Cyntoia Brown (272719)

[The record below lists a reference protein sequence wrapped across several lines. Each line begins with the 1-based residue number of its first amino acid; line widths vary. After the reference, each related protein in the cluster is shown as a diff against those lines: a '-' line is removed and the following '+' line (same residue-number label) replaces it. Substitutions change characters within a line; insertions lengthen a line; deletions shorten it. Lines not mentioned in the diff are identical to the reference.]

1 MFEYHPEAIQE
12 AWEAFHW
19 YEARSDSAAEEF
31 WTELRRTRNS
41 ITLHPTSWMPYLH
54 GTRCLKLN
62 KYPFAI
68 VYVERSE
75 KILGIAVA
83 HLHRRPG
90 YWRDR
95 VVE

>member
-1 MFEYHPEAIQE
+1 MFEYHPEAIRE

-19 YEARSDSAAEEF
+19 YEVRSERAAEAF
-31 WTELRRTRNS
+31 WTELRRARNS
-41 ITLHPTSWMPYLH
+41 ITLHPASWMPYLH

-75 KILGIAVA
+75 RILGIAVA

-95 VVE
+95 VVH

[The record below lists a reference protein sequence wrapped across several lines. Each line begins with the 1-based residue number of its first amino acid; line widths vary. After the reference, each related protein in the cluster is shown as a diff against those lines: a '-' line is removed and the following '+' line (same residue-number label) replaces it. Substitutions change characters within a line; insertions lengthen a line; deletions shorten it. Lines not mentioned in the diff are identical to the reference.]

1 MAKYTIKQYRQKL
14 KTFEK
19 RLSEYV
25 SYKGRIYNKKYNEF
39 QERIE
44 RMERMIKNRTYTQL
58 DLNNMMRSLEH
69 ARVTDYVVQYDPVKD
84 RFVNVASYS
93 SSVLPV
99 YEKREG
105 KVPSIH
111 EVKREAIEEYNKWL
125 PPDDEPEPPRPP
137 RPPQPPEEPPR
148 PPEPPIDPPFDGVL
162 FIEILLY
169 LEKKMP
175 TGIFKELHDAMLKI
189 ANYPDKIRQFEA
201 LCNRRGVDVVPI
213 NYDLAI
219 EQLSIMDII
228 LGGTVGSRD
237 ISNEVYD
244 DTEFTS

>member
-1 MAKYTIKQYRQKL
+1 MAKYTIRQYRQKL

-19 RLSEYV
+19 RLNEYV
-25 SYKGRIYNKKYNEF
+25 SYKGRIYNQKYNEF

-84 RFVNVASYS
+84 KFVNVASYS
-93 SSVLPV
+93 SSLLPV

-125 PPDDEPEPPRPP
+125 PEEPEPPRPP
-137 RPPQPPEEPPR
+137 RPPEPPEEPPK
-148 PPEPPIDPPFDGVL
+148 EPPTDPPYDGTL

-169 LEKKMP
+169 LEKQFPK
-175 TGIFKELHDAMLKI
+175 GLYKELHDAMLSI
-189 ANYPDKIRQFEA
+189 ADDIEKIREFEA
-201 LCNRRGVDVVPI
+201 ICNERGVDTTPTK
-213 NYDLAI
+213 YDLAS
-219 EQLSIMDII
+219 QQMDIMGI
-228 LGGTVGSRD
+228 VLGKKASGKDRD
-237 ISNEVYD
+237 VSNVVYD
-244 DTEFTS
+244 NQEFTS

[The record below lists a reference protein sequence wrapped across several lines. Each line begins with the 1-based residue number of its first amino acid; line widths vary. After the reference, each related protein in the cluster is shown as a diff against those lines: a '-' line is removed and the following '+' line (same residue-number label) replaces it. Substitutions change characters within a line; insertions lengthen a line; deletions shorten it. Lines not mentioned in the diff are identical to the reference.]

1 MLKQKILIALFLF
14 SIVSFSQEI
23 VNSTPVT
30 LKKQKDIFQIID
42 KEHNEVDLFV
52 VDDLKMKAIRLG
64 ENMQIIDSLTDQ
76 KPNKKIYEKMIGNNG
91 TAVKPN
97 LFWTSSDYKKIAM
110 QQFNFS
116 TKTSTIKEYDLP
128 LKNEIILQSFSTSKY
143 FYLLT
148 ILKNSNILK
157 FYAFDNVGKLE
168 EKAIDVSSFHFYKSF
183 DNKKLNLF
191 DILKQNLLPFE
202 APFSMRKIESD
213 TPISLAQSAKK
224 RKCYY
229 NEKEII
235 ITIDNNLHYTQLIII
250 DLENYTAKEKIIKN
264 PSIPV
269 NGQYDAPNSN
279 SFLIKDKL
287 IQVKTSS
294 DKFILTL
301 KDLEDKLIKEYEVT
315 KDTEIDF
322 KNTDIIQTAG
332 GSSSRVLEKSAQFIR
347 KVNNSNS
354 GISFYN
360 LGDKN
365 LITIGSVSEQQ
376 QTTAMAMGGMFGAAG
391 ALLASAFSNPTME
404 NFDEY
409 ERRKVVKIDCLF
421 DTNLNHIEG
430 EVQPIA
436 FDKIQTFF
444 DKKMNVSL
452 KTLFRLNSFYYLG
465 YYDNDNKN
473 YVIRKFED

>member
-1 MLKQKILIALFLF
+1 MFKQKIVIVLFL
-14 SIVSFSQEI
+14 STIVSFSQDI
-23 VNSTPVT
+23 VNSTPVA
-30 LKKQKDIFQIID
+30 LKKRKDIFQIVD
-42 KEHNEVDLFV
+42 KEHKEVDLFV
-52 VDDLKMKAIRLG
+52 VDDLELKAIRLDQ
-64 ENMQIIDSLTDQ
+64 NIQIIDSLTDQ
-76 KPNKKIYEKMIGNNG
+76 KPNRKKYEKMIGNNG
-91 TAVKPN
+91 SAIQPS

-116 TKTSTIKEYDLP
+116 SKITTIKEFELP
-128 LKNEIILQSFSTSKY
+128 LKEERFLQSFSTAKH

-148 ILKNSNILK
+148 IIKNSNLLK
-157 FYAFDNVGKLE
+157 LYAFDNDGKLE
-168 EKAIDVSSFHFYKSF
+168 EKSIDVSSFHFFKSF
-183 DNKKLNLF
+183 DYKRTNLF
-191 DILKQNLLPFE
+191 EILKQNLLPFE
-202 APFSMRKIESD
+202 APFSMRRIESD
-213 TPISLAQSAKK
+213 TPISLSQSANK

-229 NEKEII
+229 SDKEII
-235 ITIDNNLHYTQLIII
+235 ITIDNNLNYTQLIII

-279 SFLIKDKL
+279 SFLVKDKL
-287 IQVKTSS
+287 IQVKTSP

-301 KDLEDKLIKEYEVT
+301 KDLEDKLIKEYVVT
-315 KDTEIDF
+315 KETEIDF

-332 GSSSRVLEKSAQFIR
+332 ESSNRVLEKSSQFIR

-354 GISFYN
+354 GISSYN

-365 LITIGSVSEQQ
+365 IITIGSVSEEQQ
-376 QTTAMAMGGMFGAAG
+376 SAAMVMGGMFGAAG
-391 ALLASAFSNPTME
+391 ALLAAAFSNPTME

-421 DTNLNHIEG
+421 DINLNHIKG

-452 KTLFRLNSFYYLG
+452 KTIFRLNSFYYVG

In a stunning case that have been controversial since its inception grew even more controversial with the state’s highest court ruling against a young woman (Cyntoia Brown) caught up in a tale of sex for hire, child trafficking and murder. It’s not a TV or movies script: it’s real life for Cyntoia Brown. At 16, she was raped and forced into prostitution by a pimp known as “Kut Throat.” She was sold to a man named Johnny Allen, and when he tried to assault her, she pulled a gun out and shot him dead. Despite the circumstances, she was convicted of murder and sentence to life in prison. That was in 2004. And last week, the Tennessee Supreme Court said she must remain in prison for at least another 51 years until being considered for parole. The court’s opinion was in response to a lawsuit that argues that Brown’s life sentence is unconstitutional due to a 2012 ruling by the U.S. Supreme court that said mandatory life sentences without parole for juveniles violates the U.S. Constitution, reports the Huffington Post. In response to the court’s opinion, the Women’s March on Saturday said a nationwide march in support Brown and other sex-trafficking victims will be held on Jan. 19. Brown was tried as an adult, convicted of first-degree murder, felony murder and especially aggravated robbery and was sentenced to life in prison for Allen’s death. Tennessee’s Supreme Court on Thursday said that, under the state’s law, defendants like Brown who were convicted of first-degree murder after July 1, 1995, could only be released from prison after serving at least 51 years of their sentences. Brown has described her life sentence as a “cruel and unusual punishment,” pointing to the 2012 Supreme Court ruling on mandatory life sentences without parole for juveniles. But a U.S. District Court in Tennessee denied Brown’s motion, noting that she received a “life sentence, not a sentence of life without the possibility of parole.” Brown has appealed that decision, which is pending before the U.S. Sixth Court of Appeals.